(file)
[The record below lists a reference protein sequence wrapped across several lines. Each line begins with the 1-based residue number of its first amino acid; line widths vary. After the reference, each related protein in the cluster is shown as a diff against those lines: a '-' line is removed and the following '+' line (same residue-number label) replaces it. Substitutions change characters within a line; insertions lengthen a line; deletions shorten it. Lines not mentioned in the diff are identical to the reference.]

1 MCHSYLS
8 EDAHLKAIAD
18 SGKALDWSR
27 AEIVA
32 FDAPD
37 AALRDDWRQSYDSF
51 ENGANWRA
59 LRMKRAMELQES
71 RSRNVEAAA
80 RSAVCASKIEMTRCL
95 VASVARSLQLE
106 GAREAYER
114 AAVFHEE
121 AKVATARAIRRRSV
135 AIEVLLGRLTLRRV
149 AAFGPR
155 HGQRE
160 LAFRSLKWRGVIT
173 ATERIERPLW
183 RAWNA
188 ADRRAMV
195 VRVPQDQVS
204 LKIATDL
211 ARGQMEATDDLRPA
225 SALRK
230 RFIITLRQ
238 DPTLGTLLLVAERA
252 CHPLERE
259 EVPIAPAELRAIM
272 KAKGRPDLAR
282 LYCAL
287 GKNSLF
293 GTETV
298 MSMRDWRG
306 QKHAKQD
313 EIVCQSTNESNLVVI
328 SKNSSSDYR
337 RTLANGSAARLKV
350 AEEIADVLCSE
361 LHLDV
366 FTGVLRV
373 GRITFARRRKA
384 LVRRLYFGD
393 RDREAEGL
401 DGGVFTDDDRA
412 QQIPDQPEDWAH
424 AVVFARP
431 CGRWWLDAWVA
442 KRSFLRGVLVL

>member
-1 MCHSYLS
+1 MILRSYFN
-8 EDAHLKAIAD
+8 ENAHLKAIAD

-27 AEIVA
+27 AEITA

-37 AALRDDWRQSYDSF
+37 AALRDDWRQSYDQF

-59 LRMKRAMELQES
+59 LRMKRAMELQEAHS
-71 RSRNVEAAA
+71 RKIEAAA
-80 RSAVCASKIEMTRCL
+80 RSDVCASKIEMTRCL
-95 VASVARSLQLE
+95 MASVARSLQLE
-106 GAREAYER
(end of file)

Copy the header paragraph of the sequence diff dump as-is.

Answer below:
[The record below lists a reference protein sequence wrapped across several lines. Each line begins with the 1-based residue number of its first amino acid; line widths vary. After the reference, each related protein in the cluster is shown as a diff against those lines: a '-' line is removed and the following '+' line (same residue-number label) replaces it. Substitutions change characters within a line; insertions lengthen a line; deletions shorten it. Lines not mentioned in the diff are identical to the reference.]